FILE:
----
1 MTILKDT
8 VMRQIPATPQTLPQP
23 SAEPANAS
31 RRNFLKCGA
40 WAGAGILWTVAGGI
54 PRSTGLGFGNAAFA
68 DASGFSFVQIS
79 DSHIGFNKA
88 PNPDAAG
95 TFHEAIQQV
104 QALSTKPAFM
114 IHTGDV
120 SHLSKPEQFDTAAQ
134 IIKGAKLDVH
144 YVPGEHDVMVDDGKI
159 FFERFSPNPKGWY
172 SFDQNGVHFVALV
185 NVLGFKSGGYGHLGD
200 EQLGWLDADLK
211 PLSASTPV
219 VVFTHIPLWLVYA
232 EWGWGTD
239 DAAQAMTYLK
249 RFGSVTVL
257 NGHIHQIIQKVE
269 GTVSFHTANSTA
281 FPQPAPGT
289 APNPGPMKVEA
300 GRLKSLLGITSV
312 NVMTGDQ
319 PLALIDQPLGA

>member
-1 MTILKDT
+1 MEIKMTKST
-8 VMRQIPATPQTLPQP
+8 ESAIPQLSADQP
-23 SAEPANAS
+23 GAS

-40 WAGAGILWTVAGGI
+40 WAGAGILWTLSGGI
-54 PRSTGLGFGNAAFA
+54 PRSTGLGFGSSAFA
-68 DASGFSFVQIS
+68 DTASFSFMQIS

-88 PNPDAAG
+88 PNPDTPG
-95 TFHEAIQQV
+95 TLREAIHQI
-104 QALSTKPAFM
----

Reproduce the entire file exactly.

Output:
1 MTILKDT
8 VMRQIPATPQTLPQP
23 SAEPANAS
31 RRNFLKCGA
40 WAGAGILWTVAGGI
54 PRSTGLGFGNAAFA
68 DASGFSFVQIS
79 DSHIGFNKA
88 PNPDAAG
95 TFHEAIQQV
104 QALSTKPAFM
114 IHTGDV
120 SHLSKPEQFDTAAQ
134 IIKGAKLDVH
144 YVPGEHDVMVDDGKI
159 FFERFSPNPKGWY
172 SFDQNGVHFVALV
185 NVLGFKSGGYGHLGD
200 EQLGWLDADLK
211 PLSASTPV
219 VVFTHIPLWLVYA
232 EWGWGTD
239 DAAQAMTYLK
249 RFGSVTVL
257 NGHIHQIIQKVE
269 GTVSFHTANSTA
281 FPQPAPGT
289 APNPGPMKVEA
300 GRLKSLLGITSV
312 NVMTGDQ
319 PLALIDQPLGA

>member
-1 MTILKDT
+1 MEIKMTKST
-8 VMRQIPATPQTLPQP
+8 ESAIPQLSADQP
-23 SAEPANAS
+23 GAS

-40 WAGAGILWTVAGGI
+40 WAGAGILWTLSGGI
-54 PRSTGLGFGNAAFA
+54 PRSTGLGFGSSAFA
-68 DASGFSFVQIS
+68 DTASFSFMQIS

-88 PNPDAAG
+88 PNPDTPG
-95 TFHEAIQQV
+95 TLREAIHQI
-104 QALSTKPAFM